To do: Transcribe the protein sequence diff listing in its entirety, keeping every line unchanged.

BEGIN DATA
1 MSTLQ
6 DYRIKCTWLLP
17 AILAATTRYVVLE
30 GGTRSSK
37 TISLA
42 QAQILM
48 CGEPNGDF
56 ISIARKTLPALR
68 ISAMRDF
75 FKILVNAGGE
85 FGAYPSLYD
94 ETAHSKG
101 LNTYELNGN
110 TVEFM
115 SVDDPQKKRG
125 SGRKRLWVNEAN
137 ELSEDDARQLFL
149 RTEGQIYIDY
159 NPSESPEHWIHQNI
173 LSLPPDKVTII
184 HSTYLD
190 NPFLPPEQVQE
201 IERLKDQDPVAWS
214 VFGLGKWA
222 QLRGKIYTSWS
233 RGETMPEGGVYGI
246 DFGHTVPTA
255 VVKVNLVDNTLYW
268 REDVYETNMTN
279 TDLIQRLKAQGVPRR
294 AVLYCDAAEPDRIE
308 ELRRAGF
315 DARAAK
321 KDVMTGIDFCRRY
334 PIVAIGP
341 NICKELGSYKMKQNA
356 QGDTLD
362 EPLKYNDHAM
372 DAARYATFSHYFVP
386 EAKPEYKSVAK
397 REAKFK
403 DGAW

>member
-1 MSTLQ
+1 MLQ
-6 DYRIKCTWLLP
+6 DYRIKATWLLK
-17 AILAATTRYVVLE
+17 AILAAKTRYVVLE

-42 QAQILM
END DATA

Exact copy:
1 MSTLQ
6 DYRIKCTWLLP
17 AILAATTRYVVLE
30 GGTRSSK
37 TISLA
42 QAQILM
48 CGEPNGDF
56 ISIARKTLPALR
68 ISAMRDF
75 FKILVNAGGE
85 FGAYPSLYD
94 ETAHSKG
101 LNTYELNGN
110 TVEFM
115 SVDDPQKKRG
125 SGRKRLWVNEAN
137 ELSEDDARQLFL
149 RTEGQIYIDY
159 NPSESPEHWIHQNI
173 LSLPPDKVTII
184 HSTYLD
190 NPFLPPEQVQE
201 IERLKDQDPVAWS
214 VFGLGKWA
222 QLRGKIYTSWS
233 RGETMPEGGVYGI
246 DFGHTVPTA
255 VVKVNLVDNTLYW
268 REDVYETNMTN
279 TDLIQRLKAQGVPRR
294 AVLYCDAAEPDRIE
308 ELRRAGF
315 DARAAK
321 KDVMTGIDFCRRY
334 PIVAIGP
341 NICKELGSYKMKQNA
356 QGDTLD
362 EPLKYNDHAM
372 DAARYATFSHYFVP
386 EAKPEYKSVAK
397 REAKFK
403 DGAW

>member
-1 MSTLQ
+1 MLQ
-6 DYRIKCTWLLP
+6 DYRIKATWLLK
-17 AILAATTRYVVLE
+17 AILAAKTRYVVLE

-42 QAQILM